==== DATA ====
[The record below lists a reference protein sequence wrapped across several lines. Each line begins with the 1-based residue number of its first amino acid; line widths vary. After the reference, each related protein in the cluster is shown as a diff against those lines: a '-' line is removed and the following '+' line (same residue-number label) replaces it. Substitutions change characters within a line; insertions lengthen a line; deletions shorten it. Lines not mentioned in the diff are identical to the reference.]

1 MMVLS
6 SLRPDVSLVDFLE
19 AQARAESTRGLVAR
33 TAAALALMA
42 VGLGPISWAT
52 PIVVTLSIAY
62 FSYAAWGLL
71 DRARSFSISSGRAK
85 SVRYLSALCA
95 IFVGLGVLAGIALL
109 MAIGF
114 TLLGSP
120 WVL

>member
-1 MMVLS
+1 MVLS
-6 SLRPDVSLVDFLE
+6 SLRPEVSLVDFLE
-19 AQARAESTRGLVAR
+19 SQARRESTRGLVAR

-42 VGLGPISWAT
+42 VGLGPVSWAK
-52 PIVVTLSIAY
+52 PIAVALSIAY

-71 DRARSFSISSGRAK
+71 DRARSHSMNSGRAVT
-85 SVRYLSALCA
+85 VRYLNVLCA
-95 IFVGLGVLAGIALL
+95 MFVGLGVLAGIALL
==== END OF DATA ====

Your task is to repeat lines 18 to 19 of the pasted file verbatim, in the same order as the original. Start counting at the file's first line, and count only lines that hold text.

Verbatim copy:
-6 SLRPDVSLVDFLE
+6 SLRPEVSLVDFLE